Saturday is back-to-school day

It’s time for shows with a little class on DStv’s all-student Saturdays!

Growing up during high school, the only drama one could recall happening was when you couldn’t find a scientific calculator for your maths exam or when you handed in an assignment a day or two late. Never would we have dreamt of making pacts with high school friends to cover up the unspeakable murders we committed, or try to infiltrate cults that use babies in rituals, leading them to levitate. Not your average high school in South Africa, but in Riverdale – the TV series, the town and the school – it’s just another Tuesday.

If you’re a seasoned TV viewer, you might be thinking, “Why would I ever want to get enveloped in this high school drama?” But Riverdale is a place where not even Olympic sprinter Usain Bolt could outrun the drama. It’s full of moody teens, bloodshed, bodies dropping left and right, and plenty of whodunit questions that’ll keep you coming back for more in S4.

But how is a show able to get weird and strange without alienating viewers? Showrunner Roberto Aguirre-Sacasa says, “You don’t want to repeat yourself, but the show kind of needs a strong genre – crime or pulp or noir elements. It’s always figuring out what that element is, and how is it different from earlier iterations.”

In S4, the Core Four of Archie (K.J. Apa), Veronica (Camila Mendes), Betty (Lili Reinhart) and Jughead (Cole Sprouse) find their friendship put to the ultimate test when Archie and Betty give in to their exploding teen hormones and reignite their old romantic feelings for each other from S1. Aguirre-Sacasa says about the potential forbidden romance, “Definitely, there are major, major repercussions for what Betty and Archie did that go down at prom, in true teen drama fashion. So no, we haven’t seen the end of that story by a long shot.” He continues, “The relationship drama will always be one of the driving forces of the show. And though the status quo is a little bit returned in the last episode of the season, the story is nowhere near finished yet.”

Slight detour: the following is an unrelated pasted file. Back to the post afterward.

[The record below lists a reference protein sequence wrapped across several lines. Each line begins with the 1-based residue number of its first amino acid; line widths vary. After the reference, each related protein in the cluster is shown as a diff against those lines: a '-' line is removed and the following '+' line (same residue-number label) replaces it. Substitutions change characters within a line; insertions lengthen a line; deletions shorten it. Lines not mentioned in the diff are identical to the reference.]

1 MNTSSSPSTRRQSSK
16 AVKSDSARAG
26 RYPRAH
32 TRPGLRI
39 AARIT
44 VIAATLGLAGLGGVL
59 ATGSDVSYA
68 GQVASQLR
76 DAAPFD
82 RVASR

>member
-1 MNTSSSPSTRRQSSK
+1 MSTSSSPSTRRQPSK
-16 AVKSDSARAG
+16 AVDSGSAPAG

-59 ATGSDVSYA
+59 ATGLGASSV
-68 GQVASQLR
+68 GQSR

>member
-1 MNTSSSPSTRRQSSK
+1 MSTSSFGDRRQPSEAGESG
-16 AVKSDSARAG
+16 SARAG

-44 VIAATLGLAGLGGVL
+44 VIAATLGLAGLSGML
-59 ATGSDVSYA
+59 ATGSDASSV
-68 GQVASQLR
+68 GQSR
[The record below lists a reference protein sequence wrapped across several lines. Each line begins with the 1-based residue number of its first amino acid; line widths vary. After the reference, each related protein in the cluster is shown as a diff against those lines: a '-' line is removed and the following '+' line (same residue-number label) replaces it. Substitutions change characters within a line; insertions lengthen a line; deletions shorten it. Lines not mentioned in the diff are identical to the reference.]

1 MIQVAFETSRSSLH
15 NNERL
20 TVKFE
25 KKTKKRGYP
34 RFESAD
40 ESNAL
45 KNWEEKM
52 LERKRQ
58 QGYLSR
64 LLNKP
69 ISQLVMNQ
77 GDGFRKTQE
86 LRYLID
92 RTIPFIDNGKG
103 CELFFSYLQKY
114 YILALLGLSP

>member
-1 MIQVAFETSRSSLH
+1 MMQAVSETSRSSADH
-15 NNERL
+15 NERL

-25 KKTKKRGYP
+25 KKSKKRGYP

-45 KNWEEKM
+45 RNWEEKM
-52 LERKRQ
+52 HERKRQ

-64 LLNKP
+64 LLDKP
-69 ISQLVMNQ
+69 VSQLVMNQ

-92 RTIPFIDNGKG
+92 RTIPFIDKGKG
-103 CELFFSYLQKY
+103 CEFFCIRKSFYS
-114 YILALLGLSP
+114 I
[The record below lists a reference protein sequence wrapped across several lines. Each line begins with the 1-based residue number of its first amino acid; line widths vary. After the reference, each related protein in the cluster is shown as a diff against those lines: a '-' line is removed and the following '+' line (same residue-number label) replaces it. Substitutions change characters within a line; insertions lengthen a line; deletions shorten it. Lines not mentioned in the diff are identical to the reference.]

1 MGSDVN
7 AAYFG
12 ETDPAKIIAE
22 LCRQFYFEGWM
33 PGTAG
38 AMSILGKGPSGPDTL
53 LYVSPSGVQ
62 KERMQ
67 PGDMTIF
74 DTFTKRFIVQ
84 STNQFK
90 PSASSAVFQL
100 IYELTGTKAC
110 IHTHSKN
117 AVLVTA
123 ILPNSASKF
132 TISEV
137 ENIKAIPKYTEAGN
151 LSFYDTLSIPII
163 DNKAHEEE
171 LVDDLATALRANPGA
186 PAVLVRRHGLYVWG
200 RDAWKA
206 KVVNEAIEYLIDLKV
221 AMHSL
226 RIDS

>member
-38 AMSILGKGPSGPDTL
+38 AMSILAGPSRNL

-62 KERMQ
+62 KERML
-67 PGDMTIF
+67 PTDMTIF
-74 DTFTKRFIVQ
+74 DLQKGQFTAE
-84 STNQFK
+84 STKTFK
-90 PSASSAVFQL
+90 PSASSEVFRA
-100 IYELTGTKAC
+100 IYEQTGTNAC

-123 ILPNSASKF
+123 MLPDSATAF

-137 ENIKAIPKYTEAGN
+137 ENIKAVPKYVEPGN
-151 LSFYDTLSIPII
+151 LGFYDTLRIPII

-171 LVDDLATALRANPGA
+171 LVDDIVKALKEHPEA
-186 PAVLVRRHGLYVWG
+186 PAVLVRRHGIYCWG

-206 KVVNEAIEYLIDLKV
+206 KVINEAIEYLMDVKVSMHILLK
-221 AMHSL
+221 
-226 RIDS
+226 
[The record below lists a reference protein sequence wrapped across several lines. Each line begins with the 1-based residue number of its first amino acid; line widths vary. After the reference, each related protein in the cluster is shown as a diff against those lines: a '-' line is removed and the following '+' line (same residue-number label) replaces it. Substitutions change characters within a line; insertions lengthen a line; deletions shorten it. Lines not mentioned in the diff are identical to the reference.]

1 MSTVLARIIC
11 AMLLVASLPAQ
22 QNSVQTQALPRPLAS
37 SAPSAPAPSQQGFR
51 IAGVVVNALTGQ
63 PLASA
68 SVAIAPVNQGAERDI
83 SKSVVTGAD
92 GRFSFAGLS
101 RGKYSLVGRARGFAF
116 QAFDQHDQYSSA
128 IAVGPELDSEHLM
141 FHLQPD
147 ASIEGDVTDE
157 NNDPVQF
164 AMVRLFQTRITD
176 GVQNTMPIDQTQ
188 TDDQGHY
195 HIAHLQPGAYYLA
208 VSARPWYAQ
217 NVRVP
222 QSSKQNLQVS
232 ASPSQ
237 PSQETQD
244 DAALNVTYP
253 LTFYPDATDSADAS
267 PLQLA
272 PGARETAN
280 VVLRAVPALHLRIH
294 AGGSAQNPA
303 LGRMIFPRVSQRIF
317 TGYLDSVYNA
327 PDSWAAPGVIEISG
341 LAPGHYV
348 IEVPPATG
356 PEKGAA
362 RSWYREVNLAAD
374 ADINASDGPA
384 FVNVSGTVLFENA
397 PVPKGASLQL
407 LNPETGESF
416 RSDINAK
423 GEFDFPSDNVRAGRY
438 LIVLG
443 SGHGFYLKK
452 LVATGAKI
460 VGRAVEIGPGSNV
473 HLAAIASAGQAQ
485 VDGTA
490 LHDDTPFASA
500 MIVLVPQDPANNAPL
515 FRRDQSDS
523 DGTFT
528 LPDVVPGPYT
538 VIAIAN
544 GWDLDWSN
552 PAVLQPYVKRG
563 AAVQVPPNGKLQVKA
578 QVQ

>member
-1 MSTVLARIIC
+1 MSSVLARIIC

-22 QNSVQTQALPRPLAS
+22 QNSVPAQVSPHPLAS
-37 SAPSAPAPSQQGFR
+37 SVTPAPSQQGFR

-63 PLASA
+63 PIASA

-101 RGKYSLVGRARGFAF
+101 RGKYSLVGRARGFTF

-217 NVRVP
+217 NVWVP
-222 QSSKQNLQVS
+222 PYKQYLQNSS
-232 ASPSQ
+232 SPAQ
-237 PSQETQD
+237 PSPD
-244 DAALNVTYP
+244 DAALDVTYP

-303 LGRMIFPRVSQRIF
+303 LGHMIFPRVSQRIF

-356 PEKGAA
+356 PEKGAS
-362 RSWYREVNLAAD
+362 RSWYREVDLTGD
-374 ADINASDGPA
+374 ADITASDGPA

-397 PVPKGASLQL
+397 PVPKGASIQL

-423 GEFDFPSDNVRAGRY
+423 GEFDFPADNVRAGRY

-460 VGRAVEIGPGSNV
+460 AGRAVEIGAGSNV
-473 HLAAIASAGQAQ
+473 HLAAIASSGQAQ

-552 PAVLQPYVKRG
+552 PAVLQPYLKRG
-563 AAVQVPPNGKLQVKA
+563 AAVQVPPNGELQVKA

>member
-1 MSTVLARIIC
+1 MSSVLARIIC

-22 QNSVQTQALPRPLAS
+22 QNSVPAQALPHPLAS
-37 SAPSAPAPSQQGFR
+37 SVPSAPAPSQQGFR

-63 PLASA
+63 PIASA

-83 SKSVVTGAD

This was bound to happen, what with them being childhood friends and next-door neighbours, but as to how this will affect their current relationships with Veronica and Jughead, only time will tell.

Betty meanwhile, taking a break from thinking about Archie’s lips, is drawn back into the detective game as she tries to figure out who’s been secretly recording the townsfolk of Riverdale’s homes. It’s super weird and off-putting and she can’t do it alone, so she, of course, has to rope in her boyfriend, Jughead, to lend her a hand and look broody and pouty in all of his scenes. Jughead however, has reason to be all sulky looking as he’ll be heading off to a new school this season. “I think Betty’s storyline is more integrated with Charles, and Jughead is wrapped up in his prep school narrative, which is kind of Gossip Girl, Upper East Side, scholarship, froufrou, silver spoon kind of kids that Jughead’s being injected into,” Cole Sprouse reveals.

Riverdale wouldn’t be complete without its signature musical episode, and this season’s episode will have you wanting to pause your DVR and re-watch what you just saw. Be prepared to see most of the cast wigging out, literally, in an act of defiance against their new wet-blanket principal and the long-awaited debut of the Archie-led band, The Archies.